Monday, January 13, 2014

Did you find what you were looking for? - a sermon for Christmas Day 2013

“Did you find what you were looking for?” I heard this phrase uttered many times  have over these past few weeks during my Christmas shopping forays. It’s a rather ubiquitous turn of phrase, isn’t it? “Did you find what you were looking for?”
Most of the time, if you were like me, you simply answered, “Yes, thank you,” not wanting to be bothered further nor wanting to spend any more time in the store. Or perhaps you inquired about a hard to find item or something you missed through all the crowds. But, honestly, we don’t usually give our answers to that question much thought beyond the immediate transaction.
Today, however, on this Christmas Day maybe we can consider the question anew: “Did you find what you were looking for?”
On this day we hear the familiar story of an unwed teenage mother-to-be named Mary and her fiancé Joseph making the trek from Nazareth to Bethlehem to be enrolled under orders from their Roman overlords. The birth of Mary’s son happens in a stable because there is not room for them in the inn. We hear a messenger from God appearing to shepherds in the fields watching over their flocks. It seems that these poor shepherds will be the first to get the news that the savior has been born in Bethlehem. A great number of the heavenly host appear, glorifying God and proclaiming peace among those whom God favors. The shepherds leave their flocks or maybe they take them to Bethlehem to check this whole thing out, They find things just as the angel had reported to them. They found what they were looking for!
We know this story. Even if all we know of the story is from “A Charlie Brown Christmas,” with Linus delivering the strains from the Authorized King James Version. The story assures us that the shepherds found what they were looking for: “the child wrapped in bands of cloth and lying in a manger.” They found “in the city of David a Savior, who is the Messiah, the Lord.” What they perhaps did not know, however, and what they could not possibly have fully comprehend is what this fullness of this child and what he would mean for them – and for us.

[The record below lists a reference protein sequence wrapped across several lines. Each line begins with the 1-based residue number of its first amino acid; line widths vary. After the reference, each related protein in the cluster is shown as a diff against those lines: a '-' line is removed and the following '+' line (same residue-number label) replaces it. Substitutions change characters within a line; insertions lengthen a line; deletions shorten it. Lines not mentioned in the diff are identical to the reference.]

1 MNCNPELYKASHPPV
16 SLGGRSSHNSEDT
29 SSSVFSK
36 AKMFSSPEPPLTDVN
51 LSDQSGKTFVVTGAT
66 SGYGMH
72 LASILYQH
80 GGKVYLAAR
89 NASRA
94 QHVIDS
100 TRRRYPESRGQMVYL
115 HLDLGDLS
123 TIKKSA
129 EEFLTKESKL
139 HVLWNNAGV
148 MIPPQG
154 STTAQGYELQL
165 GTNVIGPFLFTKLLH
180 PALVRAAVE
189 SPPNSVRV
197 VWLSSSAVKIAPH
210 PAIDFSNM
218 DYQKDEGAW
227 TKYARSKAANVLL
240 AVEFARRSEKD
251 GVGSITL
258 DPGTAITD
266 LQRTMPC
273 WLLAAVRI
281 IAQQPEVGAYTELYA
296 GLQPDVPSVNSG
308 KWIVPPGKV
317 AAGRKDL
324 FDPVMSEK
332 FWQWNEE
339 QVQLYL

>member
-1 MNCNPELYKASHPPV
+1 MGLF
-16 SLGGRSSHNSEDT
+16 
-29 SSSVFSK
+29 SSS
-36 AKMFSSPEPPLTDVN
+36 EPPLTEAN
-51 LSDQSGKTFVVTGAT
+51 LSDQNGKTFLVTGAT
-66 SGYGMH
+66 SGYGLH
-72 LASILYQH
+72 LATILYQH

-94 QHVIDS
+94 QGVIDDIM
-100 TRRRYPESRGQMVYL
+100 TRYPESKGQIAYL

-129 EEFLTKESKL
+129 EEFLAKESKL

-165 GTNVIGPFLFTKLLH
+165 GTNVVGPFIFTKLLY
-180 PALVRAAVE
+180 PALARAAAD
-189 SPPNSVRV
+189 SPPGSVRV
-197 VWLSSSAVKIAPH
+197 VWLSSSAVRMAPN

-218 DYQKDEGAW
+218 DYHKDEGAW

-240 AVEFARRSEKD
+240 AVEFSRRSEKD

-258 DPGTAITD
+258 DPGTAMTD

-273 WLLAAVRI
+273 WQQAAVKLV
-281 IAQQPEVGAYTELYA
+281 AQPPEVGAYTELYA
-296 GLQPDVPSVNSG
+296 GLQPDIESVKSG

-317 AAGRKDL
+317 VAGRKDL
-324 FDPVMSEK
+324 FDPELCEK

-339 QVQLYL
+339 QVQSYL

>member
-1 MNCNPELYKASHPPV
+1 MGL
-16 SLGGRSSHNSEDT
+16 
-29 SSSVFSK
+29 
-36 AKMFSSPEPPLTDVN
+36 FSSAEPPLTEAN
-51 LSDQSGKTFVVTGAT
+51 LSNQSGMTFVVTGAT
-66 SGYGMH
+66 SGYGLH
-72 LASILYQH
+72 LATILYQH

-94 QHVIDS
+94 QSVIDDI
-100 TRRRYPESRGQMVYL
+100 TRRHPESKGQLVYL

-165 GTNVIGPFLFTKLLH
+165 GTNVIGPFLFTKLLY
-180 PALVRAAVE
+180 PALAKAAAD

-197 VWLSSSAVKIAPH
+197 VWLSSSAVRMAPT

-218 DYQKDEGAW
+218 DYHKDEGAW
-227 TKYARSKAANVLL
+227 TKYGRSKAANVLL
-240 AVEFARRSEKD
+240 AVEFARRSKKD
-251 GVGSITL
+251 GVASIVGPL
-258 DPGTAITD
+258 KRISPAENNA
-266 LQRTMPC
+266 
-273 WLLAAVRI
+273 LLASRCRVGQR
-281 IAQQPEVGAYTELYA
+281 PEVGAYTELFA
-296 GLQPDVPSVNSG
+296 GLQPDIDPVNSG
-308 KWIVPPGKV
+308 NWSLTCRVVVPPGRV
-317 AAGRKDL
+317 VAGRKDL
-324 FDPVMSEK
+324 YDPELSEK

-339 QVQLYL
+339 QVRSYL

In the birth narrative, Luke relates the events of the birth of Jesus, answering for the story hearer the amazing “what happened?” question. But what Luke doesn’t do, at least not right away – not directly in the infancy narrative – is answer the question of “Why did it happen?” Why did God choose to come to us and live as one of us?
Part of the answer is found in the verses we hear in the letter to Titus:
But when the goodness and loving-kindness of God our Savior appeared, he saved us, not because of any works of righteousness that we had done, but according to his mercy, through the water of rebirth and renewal by the Holy Spirit. This Spirit he poured out on us richly through Jesus Christ our Savior, so that, having been justified by his grace, we might become heirs according to the hope of eternal life.”
The birth of Christ happened to save us. Something we could not do ourselves, God did for us.  God took the initiative and set about the saving work. But there’s more: God did not do this because we earned it in any way but solely because God loves us.
What an idea!!! It’s a radical idea. It’s a revolutionary idea. Given our merit-based capitalistic culture and our rugged American individualism, this is an idea that might seem foreign to us. It is something for everyone that none earned. Instead, it is something given to us, provided for us in grace.